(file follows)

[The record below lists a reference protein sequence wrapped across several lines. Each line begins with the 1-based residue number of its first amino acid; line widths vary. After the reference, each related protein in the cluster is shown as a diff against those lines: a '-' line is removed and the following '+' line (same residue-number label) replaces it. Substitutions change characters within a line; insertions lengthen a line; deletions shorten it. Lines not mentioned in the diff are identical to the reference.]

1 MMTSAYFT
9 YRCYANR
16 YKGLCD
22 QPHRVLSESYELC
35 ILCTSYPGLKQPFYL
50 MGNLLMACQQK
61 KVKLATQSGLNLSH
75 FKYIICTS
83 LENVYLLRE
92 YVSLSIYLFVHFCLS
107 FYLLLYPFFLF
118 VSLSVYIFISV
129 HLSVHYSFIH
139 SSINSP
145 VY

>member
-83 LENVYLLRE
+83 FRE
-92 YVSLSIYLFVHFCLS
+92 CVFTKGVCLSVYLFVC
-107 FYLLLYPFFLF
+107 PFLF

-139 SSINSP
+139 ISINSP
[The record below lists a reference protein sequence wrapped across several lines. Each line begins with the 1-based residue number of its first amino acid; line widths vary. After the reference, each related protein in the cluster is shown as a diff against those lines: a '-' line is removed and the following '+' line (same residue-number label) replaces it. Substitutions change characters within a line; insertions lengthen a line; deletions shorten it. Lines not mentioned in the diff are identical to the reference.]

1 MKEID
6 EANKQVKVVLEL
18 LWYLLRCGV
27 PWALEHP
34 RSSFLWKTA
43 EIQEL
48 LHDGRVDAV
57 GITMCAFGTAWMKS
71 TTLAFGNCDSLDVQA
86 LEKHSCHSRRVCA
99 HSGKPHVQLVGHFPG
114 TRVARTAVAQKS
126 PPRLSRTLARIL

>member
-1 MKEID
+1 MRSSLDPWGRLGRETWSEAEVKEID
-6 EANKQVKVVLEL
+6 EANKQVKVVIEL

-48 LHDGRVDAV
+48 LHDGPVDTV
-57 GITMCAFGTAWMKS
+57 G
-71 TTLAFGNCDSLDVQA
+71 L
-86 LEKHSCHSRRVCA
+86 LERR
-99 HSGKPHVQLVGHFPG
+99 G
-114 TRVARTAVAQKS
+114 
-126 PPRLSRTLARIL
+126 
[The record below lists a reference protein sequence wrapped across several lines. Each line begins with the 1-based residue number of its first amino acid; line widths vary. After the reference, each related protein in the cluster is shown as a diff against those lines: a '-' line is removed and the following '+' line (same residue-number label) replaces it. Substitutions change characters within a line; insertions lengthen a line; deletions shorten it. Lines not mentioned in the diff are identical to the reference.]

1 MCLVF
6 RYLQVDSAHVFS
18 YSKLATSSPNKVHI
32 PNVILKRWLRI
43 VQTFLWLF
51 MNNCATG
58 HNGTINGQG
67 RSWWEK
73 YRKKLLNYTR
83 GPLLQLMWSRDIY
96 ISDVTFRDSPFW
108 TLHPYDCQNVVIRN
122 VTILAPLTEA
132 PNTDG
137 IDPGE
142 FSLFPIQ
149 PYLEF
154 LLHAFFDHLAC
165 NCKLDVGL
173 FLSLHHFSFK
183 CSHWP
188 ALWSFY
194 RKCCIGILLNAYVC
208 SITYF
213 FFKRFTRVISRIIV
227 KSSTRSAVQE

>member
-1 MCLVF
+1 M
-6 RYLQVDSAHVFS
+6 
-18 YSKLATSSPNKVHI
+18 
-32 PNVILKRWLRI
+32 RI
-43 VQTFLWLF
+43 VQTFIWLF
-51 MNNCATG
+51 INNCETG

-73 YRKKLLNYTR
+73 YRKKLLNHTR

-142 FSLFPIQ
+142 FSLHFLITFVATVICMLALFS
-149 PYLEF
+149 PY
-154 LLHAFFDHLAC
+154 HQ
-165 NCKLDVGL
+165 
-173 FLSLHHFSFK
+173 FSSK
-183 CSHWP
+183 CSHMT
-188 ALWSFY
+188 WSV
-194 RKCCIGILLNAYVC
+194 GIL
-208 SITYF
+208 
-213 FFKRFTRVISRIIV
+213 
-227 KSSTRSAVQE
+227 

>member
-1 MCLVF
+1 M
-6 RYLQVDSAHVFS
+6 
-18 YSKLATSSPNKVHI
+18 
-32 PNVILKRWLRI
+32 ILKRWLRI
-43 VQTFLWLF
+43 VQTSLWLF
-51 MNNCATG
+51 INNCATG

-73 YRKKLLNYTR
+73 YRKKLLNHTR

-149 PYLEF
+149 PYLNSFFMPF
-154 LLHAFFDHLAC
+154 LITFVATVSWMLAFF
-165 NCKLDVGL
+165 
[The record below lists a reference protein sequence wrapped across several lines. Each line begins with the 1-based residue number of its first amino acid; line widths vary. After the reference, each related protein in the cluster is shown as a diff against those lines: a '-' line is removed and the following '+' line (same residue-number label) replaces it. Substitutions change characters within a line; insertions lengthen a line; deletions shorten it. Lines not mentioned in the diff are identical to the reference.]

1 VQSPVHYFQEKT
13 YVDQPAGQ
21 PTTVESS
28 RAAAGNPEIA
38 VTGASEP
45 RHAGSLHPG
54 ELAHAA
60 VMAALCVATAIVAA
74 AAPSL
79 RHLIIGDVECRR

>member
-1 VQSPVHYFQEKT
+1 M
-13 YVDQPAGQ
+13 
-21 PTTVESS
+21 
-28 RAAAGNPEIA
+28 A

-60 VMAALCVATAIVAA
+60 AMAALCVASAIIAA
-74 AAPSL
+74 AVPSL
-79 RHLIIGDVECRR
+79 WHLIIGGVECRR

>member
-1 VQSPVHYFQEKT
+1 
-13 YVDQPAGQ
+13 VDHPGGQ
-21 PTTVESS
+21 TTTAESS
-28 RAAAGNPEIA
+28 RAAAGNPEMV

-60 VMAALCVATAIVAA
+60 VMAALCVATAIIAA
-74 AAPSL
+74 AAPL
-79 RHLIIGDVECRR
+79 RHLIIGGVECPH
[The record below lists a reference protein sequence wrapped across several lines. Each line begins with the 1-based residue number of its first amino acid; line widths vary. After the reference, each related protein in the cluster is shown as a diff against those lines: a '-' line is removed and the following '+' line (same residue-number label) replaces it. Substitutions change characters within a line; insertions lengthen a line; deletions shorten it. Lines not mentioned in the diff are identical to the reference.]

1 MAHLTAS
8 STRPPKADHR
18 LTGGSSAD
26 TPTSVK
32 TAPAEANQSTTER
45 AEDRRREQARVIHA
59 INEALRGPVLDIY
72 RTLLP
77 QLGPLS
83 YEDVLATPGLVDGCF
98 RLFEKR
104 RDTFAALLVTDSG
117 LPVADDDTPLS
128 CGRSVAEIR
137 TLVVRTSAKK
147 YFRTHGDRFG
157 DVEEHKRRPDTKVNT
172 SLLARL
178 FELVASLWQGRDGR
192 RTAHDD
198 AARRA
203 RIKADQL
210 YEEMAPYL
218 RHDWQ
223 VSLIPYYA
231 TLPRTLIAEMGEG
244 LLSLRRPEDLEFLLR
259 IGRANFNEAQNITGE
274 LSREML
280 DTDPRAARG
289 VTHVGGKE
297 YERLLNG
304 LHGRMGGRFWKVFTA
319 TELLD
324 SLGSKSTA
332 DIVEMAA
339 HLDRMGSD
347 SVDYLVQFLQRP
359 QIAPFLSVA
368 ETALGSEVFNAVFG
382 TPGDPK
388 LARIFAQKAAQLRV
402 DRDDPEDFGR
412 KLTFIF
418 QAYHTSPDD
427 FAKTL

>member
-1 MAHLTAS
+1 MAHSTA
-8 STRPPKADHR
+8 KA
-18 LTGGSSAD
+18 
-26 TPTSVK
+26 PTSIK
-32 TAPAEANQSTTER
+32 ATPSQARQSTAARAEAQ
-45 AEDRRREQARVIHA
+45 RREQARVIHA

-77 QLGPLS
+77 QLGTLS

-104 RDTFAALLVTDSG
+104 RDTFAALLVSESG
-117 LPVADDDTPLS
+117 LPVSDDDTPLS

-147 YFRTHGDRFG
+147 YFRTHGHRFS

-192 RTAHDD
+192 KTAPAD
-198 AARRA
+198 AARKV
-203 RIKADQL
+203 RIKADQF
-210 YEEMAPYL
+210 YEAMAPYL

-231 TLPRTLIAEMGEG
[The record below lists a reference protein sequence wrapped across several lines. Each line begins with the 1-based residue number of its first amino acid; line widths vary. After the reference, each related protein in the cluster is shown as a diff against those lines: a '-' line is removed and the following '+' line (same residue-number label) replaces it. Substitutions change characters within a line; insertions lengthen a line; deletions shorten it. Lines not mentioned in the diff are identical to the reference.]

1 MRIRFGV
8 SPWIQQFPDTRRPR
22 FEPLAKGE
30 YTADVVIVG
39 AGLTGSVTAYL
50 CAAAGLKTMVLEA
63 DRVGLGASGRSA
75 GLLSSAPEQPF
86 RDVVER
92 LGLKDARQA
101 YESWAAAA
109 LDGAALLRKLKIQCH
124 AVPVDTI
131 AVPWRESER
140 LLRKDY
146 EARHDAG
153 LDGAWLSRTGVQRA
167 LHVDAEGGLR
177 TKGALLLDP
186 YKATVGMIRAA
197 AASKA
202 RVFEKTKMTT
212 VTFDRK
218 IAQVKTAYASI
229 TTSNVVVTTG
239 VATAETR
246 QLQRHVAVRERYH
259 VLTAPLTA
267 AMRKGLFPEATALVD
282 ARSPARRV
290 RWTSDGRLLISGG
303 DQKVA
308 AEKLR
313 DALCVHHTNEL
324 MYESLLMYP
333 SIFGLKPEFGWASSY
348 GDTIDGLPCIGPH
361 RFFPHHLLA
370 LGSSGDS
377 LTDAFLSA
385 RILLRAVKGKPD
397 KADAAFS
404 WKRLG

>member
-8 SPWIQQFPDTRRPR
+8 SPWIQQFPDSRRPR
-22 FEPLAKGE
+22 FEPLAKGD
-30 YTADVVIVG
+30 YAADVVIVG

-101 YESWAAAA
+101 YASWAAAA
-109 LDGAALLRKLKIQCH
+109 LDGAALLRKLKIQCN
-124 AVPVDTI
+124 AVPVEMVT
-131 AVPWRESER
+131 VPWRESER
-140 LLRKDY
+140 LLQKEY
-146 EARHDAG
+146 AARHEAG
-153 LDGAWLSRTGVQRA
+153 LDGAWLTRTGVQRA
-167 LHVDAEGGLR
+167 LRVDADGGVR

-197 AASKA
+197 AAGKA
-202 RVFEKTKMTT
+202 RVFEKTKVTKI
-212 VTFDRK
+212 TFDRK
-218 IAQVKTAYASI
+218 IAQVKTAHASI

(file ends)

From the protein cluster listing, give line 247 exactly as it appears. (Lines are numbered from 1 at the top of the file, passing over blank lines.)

-104 RDTFAALLVTDSG